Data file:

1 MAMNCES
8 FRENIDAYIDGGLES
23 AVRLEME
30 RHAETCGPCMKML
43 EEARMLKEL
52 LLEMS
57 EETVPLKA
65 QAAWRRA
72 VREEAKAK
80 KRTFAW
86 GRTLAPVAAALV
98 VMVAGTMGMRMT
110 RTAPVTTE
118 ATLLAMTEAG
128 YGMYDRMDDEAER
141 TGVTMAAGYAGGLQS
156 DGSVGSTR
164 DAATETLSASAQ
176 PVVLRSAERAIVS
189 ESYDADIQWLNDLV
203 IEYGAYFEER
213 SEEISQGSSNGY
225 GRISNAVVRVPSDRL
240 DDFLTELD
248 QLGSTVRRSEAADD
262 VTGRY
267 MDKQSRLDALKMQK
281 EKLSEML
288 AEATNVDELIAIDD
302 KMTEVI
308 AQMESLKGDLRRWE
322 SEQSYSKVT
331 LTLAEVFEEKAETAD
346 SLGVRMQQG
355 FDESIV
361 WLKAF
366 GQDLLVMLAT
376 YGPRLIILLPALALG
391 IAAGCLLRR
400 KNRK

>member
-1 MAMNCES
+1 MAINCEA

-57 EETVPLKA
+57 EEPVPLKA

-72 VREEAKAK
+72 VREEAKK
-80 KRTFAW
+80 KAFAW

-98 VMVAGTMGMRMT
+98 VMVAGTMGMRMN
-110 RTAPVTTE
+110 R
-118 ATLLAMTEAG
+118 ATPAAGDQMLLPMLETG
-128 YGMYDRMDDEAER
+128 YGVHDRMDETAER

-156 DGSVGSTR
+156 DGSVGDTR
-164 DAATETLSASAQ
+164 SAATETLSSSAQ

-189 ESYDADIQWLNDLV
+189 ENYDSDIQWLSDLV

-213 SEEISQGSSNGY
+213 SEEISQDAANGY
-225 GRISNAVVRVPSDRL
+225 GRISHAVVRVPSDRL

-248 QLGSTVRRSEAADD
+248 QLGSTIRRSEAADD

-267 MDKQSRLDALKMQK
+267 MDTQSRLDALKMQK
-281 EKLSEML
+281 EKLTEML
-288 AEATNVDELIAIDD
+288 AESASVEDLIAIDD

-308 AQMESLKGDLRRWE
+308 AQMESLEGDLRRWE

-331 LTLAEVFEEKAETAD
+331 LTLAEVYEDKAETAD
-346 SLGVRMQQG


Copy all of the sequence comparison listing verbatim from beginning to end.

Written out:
1 MAMNCES
8 FRENIDAYIDGGLES
23 AVRLEME
30 RHAETCGPCMKML
43 EEARMLKEL
52 LLEMS
57 EETVPLKA
65 QAAWRRA
72 VREEAKAK
80 KRTFAW
86 GRTLAPVAAALV
98 VMVAGTMGMRMT
110 RTAPVTTE
118 ATLLAMTEAG
128 YGMYDRMDDEAER
141 TGVTMAAGYAGGLQS
156 DGSVGSTR
164 DAATETLSASAQ
176 PVVLRSAERAIVS
189 ESYDADIQWLNDLV
203 IEYGAYFEER
213 SEEISQGSSNGY
225 GRISNAVVRVPSDRL
240 DDFLTELD
248 QLGSTVRRSEAADD
262 VTGRY
267 MDKQSRLDALKMQK
281 EKLSEML
288 AEATNVDELIAIDD
302 KMTEVI
308 AQMESLKGDLRRWE
322 SEQSYSKVT
331 LTLAEVFEEKAETAD
346 SLGVRMQQG
355 FDESIV
361 WLKAF
366 GQDLLVMLAT
376 YGPRLIILLPALALG
391 IAAGCLLRR
400 KNRK

>member
-1 MAMNCES
+1 MAINCEA

-57 EETVPLKA
+57 EEPVPLKA

-72 VREEAKAK
+72 VREEAKK
-80 KRTFAW
+80 KAFAW

-98 VMVAGTMGMRMT
+98 VMVAGTMGMRMN
-110 RTAPVTTE
+110 R
-118 ATLLAMTEAG
+118 ATPAAGDQMLLPMLETG
-128 YGMYDRMDDEAER
+128 YGVHDRMDETAER

-156 DGSVGSTR
+156 DGSVGDTR
-164 DAATETLSASAQ
+164 SAATETLSSSAQ

-189 ESYDADIQWLNDLV
+189 ENYDSDIQWLSDLV

-213 SEEISQGSSNGY
+213 SEEISQDAANGY
-225 GRISNAVVRVPSDRL
+225 GRISHAVVRVPSDRL

-248 QLGSTVRRSEAADD
+248 QLGSTIRRSEAADD

-267 MDKQSRLDALKMQK
+267 MDTQSRLDALKMQK
-281 EKLSEML
+281 EKLTEML
-288 AEATNVDELIAIDD
+288 AESASVEDLIAIDD

-308 AQMESLKGDLRRWE
+308 AQMESLEGDLRRWE

-331 LTLAEVFEEKAETAD
+331 LTLAEVYEDKAETAD
-346 SLGVRMQQG